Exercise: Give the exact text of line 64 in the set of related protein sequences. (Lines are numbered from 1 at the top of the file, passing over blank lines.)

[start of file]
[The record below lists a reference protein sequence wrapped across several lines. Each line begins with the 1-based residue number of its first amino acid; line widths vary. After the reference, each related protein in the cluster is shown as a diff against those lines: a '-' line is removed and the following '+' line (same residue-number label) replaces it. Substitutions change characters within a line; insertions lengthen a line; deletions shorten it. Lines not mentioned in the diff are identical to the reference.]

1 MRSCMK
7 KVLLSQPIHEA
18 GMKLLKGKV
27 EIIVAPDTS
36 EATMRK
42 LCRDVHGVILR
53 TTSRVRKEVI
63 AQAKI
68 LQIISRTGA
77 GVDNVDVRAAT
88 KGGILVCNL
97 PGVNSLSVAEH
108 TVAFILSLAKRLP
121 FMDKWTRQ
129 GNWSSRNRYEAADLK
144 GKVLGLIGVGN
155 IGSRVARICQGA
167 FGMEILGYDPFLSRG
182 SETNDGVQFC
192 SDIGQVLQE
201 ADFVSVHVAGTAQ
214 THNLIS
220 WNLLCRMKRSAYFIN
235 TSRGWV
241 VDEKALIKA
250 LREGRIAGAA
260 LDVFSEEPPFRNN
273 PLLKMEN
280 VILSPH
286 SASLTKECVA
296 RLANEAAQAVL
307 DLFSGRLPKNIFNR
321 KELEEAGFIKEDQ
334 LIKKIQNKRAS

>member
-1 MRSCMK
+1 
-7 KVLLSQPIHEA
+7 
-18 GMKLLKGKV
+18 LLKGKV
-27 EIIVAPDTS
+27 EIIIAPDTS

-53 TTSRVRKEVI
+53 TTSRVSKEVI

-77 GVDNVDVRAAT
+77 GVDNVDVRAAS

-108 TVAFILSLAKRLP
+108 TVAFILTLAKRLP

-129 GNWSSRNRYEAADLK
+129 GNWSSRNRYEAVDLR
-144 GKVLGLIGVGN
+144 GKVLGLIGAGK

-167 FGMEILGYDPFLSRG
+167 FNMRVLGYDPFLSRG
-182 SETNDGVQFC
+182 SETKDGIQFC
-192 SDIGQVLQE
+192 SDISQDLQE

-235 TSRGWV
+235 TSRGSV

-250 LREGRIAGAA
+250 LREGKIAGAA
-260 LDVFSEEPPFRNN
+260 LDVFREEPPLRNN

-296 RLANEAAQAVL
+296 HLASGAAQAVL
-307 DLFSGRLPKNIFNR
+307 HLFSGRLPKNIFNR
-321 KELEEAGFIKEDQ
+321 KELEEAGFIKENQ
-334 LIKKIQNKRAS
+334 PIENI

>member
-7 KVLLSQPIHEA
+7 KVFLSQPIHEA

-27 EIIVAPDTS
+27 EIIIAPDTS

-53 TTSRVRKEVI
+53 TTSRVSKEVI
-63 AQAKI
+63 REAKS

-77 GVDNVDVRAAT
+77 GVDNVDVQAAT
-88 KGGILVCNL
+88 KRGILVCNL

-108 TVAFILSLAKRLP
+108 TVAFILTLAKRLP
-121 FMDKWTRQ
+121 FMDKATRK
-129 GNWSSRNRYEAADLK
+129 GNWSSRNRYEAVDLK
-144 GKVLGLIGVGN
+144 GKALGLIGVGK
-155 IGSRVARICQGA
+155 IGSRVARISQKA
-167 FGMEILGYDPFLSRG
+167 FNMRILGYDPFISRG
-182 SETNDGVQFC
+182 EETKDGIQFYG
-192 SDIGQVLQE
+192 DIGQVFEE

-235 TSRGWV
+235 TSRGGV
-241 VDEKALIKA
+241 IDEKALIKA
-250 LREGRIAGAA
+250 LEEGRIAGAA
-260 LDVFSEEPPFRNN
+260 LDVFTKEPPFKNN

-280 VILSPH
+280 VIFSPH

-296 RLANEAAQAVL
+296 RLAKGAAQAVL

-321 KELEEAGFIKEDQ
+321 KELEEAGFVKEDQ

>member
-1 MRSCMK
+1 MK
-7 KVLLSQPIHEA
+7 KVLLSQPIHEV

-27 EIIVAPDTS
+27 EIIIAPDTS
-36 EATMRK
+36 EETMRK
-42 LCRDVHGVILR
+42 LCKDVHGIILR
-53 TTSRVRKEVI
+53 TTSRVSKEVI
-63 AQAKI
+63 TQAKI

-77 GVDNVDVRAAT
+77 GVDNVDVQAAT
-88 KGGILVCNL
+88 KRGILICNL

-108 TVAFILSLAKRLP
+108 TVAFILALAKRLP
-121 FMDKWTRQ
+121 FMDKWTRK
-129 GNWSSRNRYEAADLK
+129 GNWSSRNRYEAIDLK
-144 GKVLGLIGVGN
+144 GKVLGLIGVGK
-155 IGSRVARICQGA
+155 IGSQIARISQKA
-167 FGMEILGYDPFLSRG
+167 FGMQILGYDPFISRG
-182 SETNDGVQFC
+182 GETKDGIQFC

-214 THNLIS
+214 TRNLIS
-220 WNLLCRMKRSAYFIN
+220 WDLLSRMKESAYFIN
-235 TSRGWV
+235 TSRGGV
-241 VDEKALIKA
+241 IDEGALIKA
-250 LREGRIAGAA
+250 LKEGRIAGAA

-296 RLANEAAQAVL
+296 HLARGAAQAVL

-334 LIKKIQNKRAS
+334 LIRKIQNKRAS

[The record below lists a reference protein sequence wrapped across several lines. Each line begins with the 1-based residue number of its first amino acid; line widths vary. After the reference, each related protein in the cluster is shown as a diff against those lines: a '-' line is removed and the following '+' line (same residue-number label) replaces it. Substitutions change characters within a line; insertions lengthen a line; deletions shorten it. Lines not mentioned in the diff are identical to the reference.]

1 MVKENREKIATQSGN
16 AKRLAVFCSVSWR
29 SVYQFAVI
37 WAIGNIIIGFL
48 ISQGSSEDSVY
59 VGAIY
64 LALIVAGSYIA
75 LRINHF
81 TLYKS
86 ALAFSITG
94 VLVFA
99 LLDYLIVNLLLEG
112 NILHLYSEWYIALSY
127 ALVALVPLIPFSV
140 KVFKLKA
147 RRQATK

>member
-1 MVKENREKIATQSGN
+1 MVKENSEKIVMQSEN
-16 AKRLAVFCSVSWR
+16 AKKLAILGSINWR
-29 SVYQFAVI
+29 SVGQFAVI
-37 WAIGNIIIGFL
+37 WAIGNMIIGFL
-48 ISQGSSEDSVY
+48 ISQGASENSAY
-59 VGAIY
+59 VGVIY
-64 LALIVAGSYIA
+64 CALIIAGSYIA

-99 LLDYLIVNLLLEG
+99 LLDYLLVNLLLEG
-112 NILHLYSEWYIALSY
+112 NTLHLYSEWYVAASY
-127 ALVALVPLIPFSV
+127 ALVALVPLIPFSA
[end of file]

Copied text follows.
+250 LREGKIAGAA